The IOC had better evaluate “all possible alternatives.” If they don’t, you can guarantee that the athletes will “evaluate” it for them. It will be either “reevaluated” from above or from below. That’s up to Thomas Bach. Either way, these Olympics should not and cannot take place this July.
FAILURE TO QUARANTINE THE SICK AND INFECTED, HAS LED TO THE QUARANTINE OF MILLIONS OF THE HEALTHY
Quarantine of the sick and their contacts has been a corner stone of infectious disease Public Health Policy for centuries. Due to some forty years of funding cuts, while corporations and the rich were allowed to pay less tax to the government, the US Public Health System is now a skeleton, unable to protect the population.
Here is the time line for the US Government’s criminal negligence and catastrophic failure to prepare.
December 2019 -- First caseof the deadly Covid-19 was in China. By January it had jumped to the US.
January 20, 2020 the first case was in Washington State , a 30 year old man returning from Wuhan, China. He was not placed in quarantine nor were his contacts tested.
January 30, 2020, WHO (WorldHealth Organization) declare global health emergency but fails to announce a developing pandemic. The US Government rejects internationally used test kits until mid march 2020
February 27, 2020, the Senate Intelligence Committee Chairman and other senators were aware that this was a developing pandemic, they made no public declarations, instead proceeded to profit by selling their own stocks.
February 28, 2020 President Trump states that the Corona virus is a hoax, and says it will soon go away. No preparations are needed. No one was quarantined.
February 29, 2020, patients died in Washington State. No one was quarantined.
March 11, 2020, after the Covid-19 had spread to multiple countries and thousands were dead, WHO declares a pandemic. Death and disease from Covid-19 begin to mount in the US and fear spreads. People began to self quarantine and take precautions.
March 15, 2020 President Trump tells the nation, “Relax” because “it all will pass”.
March 20, 2020 California governor orders most people to stay home, not go to work and limit contact with people.
Driven by fear, millions are now imprisoned for months in their own homes; alone- cut off from the closeness of their families, without work, and robbed of their daily activities and joys of life. This massive suffering could have been prevented by quarantining the few sick and infected three months ago. The US government’s criminal negligence and failure to act to protect the public health has now created a catastrophe of fear and desperation for millions.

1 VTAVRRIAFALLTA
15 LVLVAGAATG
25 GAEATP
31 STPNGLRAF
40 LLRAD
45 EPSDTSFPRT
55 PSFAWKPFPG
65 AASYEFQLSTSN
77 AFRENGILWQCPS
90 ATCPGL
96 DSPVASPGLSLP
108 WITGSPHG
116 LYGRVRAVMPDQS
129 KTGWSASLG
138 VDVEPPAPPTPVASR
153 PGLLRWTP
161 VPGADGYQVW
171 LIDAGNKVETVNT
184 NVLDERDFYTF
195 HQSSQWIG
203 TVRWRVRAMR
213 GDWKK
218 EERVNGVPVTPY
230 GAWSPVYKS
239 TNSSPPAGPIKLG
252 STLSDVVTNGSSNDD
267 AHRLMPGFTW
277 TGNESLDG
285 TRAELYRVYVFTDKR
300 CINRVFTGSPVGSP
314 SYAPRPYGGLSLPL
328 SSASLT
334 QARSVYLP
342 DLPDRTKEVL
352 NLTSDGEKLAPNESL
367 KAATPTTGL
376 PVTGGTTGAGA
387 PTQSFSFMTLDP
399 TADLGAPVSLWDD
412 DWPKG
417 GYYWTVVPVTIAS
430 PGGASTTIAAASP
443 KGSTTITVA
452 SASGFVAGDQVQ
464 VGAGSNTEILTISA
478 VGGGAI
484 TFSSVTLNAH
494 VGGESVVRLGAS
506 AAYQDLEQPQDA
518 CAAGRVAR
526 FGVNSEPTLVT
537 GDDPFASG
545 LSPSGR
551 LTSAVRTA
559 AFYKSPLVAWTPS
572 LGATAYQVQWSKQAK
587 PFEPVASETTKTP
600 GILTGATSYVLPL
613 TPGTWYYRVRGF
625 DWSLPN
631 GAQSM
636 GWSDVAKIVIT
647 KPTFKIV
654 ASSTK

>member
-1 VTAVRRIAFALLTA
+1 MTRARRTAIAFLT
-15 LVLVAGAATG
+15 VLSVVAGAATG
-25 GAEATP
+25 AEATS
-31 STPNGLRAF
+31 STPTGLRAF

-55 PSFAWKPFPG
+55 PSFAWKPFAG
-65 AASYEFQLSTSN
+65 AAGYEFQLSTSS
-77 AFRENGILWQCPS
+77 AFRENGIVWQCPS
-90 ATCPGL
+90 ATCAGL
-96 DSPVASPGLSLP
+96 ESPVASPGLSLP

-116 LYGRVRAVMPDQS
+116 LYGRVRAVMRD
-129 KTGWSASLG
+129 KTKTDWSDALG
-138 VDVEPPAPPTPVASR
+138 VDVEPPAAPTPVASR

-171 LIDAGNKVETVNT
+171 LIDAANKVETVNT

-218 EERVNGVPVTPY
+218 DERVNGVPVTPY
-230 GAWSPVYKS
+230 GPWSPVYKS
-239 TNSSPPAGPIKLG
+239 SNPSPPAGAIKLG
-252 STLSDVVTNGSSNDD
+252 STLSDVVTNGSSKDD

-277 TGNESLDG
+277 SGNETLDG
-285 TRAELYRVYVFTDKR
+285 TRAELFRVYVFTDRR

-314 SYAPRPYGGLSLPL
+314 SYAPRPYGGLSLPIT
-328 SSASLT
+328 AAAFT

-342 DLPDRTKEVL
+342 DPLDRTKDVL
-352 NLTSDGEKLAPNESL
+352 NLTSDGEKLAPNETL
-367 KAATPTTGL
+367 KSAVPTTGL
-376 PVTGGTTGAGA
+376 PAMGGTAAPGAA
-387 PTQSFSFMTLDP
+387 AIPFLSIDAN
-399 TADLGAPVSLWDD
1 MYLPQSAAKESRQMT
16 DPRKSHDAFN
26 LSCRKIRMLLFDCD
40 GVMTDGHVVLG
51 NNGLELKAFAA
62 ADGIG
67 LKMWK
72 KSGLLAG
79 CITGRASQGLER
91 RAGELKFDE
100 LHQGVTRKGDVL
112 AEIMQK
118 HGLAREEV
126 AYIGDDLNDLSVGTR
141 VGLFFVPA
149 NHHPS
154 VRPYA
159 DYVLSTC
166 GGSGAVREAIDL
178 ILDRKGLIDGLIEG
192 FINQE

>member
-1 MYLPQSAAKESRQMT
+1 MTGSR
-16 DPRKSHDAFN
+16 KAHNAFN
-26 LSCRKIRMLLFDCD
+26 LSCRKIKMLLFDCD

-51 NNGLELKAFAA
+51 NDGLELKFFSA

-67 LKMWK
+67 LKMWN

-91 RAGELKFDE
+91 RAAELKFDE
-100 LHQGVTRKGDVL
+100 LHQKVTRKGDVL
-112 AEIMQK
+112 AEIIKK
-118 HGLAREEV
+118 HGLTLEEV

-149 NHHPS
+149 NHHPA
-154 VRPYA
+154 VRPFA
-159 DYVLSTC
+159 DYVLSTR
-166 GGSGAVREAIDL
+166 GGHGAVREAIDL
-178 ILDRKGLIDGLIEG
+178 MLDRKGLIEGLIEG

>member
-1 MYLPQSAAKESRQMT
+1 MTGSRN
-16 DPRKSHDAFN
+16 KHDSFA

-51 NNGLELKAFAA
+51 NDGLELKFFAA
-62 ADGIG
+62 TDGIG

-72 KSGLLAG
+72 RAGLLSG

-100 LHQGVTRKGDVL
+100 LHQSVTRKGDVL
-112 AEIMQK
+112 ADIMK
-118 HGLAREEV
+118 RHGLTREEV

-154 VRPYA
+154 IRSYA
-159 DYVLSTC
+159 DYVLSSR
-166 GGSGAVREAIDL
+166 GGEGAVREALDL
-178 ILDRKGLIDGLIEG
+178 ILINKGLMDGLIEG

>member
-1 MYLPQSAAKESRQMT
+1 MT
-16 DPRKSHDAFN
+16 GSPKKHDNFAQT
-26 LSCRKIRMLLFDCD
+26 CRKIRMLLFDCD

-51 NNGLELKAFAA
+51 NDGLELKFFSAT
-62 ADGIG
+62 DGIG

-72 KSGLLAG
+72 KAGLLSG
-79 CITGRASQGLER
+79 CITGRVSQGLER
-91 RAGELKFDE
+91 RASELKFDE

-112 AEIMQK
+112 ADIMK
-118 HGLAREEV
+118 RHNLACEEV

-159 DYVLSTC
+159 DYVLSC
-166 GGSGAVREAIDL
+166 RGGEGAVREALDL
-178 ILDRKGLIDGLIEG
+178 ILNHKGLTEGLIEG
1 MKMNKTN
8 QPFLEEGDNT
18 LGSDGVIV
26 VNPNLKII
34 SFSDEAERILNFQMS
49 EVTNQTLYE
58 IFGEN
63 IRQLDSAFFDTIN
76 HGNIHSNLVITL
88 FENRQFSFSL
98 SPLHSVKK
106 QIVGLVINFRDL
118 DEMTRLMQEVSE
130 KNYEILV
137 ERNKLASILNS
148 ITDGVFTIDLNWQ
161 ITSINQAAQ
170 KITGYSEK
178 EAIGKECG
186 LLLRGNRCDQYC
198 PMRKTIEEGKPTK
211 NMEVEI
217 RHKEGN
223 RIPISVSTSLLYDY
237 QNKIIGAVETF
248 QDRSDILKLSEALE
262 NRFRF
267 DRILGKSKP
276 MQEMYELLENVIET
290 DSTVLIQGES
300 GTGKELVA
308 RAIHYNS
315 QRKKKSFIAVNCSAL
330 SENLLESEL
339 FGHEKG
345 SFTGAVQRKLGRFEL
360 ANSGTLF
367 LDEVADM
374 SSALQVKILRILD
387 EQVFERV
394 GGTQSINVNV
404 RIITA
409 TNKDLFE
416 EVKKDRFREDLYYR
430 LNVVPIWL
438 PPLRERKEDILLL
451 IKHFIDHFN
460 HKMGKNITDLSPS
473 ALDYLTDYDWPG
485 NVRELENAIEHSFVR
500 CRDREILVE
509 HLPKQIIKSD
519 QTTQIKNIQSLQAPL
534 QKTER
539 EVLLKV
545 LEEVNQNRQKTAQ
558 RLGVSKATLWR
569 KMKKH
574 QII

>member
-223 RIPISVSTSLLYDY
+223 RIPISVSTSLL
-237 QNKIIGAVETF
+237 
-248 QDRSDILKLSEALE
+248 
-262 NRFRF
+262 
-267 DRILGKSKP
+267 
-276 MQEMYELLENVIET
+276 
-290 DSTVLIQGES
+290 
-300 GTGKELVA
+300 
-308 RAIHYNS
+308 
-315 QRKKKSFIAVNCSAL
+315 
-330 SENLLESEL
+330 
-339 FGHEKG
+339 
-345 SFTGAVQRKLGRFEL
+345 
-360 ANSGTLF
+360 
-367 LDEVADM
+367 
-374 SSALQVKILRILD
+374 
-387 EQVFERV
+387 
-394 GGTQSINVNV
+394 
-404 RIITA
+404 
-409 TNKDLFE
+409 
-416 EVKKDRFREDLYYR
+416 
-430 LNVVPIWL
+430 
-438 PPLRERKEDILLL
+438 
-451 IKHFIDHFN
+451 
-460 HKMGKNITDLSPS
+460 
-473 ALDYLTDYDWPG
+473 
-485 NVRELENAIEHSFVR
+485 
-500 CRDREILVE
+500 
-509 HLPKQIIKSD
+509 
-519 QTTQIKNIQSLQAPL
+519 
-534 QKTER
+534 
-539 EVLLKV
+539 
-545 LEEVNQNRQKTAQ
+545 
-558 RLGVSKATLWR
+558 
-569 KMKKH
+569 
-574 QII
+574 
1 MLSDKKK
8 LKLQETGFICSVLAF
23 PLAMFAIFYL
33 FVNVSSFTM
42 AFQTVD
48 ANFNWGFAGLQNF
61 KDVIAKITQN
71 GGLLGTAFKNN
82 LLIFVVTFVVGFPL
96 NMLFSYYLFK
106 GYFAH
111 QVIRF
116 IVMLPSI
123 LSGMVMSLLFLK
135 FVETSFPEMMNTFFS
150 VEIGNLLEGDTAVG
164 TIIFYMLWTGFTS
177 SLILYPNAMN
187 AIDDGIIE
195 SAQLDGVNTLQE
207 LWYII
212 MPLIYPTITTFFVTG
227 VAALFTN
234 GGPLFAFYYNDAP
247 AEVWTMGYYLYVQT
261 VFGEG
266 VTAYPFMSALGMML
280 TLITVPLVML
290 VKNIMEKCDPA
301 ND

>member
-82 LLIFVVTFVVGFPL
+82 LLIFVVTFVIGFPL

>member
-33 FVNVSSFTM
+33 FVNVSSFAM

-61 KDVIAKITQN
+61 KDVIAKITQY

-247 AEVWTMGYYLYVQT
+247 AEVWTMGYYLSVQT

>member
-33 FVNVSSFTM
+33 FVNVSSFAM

Dr. Nayvin Gordon
Dr. Gordon writes about health and politics and may be reached at
ON LINE COMMENTS OF THE WEEK
 This morning I went to my local Wal-Mart here in central Illinois. I think I saw a people in transition; not yet hysterical but aware something very bad was happening. Food riots soon would not surprise me.
Days earlier there had been some bare shelf space here and there. Now the toilet paper, paper towels, kleenex were all gone. Milk 80% gone, mostly skim and 1% left. The only eggs left were a few cartons of small brown free range chicken eggs selling at 4 times the price of normal eggs. Cold medicines 90% gone. Bottled water all gone, some soda left. Meats and canned goods were about half gone. Noticeable empty space in the freezers. Only fresh produce mostly in good supply.
I heard people complaining about not finding baby formula or diapers anywhere in town. (My mother in 1955 washed diapers by hand. This no doubt motivated her to implement an early and strict Germanic regimen of toilet training which has left me psychologically scarred to this day. But I digress.)
Welcome to dystopia world. Come for the epidemic; stay for the financial breakdown. When the banks can no longer finance trade, and the trucks stop rolling, and no one restocks the shelves, will we disappear like Ozymandias with the sands of time, – unwiped and unmourned?
 BIDEN? This is the same tired bullshit list that gets trotted out every election cycle to keep us in line with the centrist, republican lite corporatist fuckhead that the DNC chooses for us to vote for. Looking at Biden’s voting record doesn’t give me the slightest bit of assurance that many of these items won’t go the opposite way anyways. He voted for war. He voted for reductions/cuts to “entitlements” i.e., shit we pay for — he is not a Democrat. He lies as much as Trump does. Difference is he smiles more so we feel all warm and fuzzy inside while our liberties get stripped away and our tax dollars get wasted on complete horseshit. Sorry, but not sorry. Your candidate wants my vote? Come and earn it. Otherwise, kick rocks. If the DNC insists on this modus operandi they will lose again. This time worse than 2016. Wake up and stop falling in line with this piece of shit Democratic Party. It’s wholly owned by the donor class. For them a loss in 2020 is a win. They still get your money and you still get jack shit.
 That’s the way it is in a capitalist system. No business because of the virus? Fire staff and send them home to shelter in place. So the working class is without money, without a way to pay basic expenses. That is a failure showing the inhumane face of capitalism.